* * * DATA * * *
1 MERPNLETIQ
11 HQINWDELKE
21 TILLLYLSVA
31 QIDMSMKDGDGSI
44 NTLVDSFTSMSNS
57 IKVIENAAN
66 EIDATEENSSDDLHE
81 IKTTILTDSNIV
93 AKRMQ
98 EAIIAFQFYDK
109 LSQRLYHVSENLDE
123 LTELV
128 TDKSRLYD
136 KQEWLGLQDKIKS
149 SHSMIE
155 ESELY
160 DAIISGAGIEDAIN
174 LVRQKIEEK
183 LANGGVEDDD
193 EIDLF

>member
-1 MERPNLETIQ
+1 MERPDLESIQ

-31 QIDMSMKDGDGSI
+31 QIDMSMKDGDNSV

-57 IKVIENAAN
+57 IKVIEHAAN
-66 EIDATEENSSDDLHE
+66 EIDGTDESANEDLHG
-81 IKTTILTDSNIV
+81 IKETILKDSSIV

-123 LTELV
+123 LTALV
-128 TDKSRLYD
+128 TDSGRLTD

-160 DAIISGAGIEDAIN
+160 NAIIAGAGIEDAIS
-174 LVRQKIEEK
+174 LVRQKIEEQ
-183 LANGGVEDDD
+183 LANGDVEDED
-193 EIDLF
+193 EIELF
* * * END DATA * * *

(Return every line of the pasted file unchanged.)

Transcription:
1 MERPNLETIQ
11 HQINWDELKE
21 TILLLYLSVA
31 QIDMSMKDGDGSI
44 NTLVDSFTSMSNS
57 IKVIENAAN
66 EIDATEENSSDDLHE
81 IKTTILTDSNIV
93 AKRMQ
98 EAIIAFQFYDK
109 LSQRLYHVSENLDE
123 LTELV
128 TDKSRLYD
136 KQEWLGLQDKIKS
149 SHSMIE
155 ESELY
160 DAIISGAGIEDAIN
174 LVRQKIEEK
183 LANGGVEDDD
193 EIDLF

>member
-1 MERPNLETIQ
+1 MERPDLESIQ

-31 QIDMSMKDGDGSI
+31 QIDMSMKDGDNSV

-57 IKVIENAAN
+57 IKVIEHAAN
-66 EIDATEENSSDDLHE
+66 EIDGTDESANEDLHG
-81 IKTTILTDSNIV
+81 IKETILKDSSIV

-123 LTELV
+123 LTALV
-128 TDKSRLYD
+128 TDSGRLTD

-160 DAIISGAGIEDAIN
+160 NAIIAGAGIEDAIS
-174 LVRQKIEEK
+174 LVRQKIEEQ
-183 LANGGVEDDD
+183 LANGDVEDED
-193 EIDLF
+193 EIELF